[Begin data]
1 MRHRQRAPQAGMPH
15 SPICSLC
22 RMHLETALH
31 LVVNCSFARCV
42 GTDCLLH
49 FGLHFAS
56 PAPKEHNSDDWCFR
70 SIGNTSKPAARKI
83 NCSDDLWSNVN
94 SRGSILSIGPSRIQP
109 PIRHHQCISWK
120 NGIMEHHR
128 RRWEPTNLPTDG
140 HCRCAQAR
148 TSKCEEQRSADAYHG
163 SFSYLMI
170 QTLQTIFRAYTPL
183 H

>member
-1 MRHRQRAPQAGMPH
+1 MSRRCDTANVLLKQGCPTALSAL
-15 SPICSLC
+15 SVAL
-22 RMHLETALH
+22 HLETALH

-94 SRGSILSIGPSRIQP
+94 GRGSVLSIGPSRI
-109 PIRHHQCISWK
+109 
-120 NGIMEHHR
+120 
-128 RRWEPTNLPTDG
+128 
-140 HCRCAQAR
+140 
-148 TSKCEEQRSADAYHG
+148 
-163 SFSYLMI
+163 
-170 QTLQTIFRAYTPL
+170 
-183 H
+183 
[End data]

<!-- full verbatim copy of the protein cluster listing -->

1 MRHRQRAPQAGMPH
15 SPICSLC
22 RMHLETALH
31 LVVNCSFARCV
42 GTDCLLH
49 FGLHFAS
56 PAPKEHNSDDWCFR
70 SIGNTSKPAARKI
83 NCSDDLWSNVN
94 SRGSILSIGPSRIQP
109 PIRHHQCISWK
120 NGIMEHHR
128 RRWEPTNLPTDG
140 HCRCAQAR
148 TSKCEEQRSADAYHG
163 SFSYLMI
170 QTLQTIFRAYTPL
183 H

>member
-1 MRHRQRAPQAGMPH
+1 MSRRCDTANVLLKQGCPTALSAL
-15 SPICSLC
+15 SVAL
-22 RMHLETALH
+22 HLETALH

-94 SRGSILSIGPSRIQP
+94 GRGSVLSIGPSRI
-109 PIRHHQCISWK
+109 
-120 NGIMEHHR
+120 
-128 RRWEPTNLPTDG
+128 
-140 HCRCAQAR
+140 
-148 TSKCEEQRSADAYHG
+148 
-163 SFSYLMI
+163 
-170 QTLQTIFRAYTPL
+170 
-183 H
+183 